Regulators in California have been warned that new moves to increase pressure on producers of lead-acid batteries risk “hindering” state energy goals.
The warning came as the California Department of Toxic Substances Control (DTSC) included lead batteries in its 2018-2020 draft priority product work plan.
EU leaders have been warned against ignoring lead-acid technology when selecting battery “winners” and bestowing alternative chemistries with millions of euros in fresh funding for advanced battery research.
The warning from the Advanced Lead Acid Battery Consortium (ALABC) came as the European Commission revealed plans to launch a EUR1bn ($1.1bn) “Future Emerging Technologies Flagship initiative”— to support long-term research in advanced battery technologies for a 10-year period from 2025.
An independent report by Germany’s independent and non-profit Oeko-Institut has urged the European Union that, when it comes to lithium batteries, to follow the example set by the lead-acid industry in recycling batteries to create a “sustainable” system for conserving raw materials and reusing EV batteries for energy storage.
But the report— ‘Ensuring a Sustainable Supply of Raw Materials for Electric Vehicles’— shows EU leaders that China is already “well ahead” in having a “transparent” structure that efficiently regulates the use of materials in the electro-mobility sector, the Institute said.
A backdoor attempt to “choke off” supplies of key raw materials for Europe’s lead-acid battery industry could face a legal battle, BBB can reveal.
The move was sparked by proposals from the Swedish Chemicals Agency to have lead metal classified as “substances of very high concern” (SVHC) under EU health and environmental rules.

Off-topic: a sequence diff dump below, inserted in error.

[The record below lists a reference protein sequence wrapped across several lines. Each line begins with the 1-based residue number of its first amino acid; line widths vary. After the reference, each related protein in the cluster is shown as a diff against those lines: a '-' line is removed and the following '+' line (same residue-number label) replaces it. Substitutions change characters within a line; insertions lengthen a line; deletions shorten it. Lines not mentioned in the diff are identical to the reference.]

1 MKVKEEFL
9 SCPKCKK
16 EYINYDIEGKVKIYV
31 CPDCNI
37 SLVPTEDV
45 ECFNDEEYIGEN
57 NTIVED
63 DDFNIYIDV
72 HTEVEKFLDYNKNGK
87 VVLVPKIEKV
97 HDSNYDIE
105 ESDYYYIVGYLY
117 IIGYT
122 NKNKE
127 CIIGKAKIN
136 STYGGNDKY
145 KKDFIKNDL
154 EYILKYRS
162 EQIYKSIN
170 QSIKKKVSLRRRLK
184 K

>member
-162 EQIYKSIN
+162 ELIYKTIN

The European Commission has pledged to pump EUR200 million ($232.5m) of fresh funding into developing “next generation electric batteries” in the EU over the next three years.
The announcement took industry insiders by surprise— coming three months before the Commission is due to finalise a “comprehensive roadmap” to fund an EU ‘batteries alliance’.
European Commission chiefs have not ruled out the participation of the lead-acid industry in a proposed ‘batteries alliance’ for Europe— BBB has learned.
Lead producers called on the Commission to urgently rethink its proposals last week, after EU energy chief Maroš Šefčovič used an industry summit in Brussels to float proposals to invest in large-scale battery cells production— but failed to outline support for Europe’s powerhouse lead-acid battery industry.
The EU’s energy chief has called for the creation of a Europe-wide consortium to support the battery industry— to prevent the EU “falling behind” in the race with China and other nations to power electric vehicles (EVs).
Maroš Šefčovič (pictured), the European Commission vice-president responsible for the ‘EU energy union’, said the bloc should invest in an “Airbus for batteries”— a consortium that he said could do for batteries what the European multinational does for the aircraft industry.
The European Commission (EC) has launched a public consultation into the EU’s Batteries Directive, as part of a fundamental review of laws governing batteries in Europe.
Current legislation, which came into force in 2006, is based on data and the market situation that existed around the turn of the millennium— before lithium-ion technology had fully come into widespread use.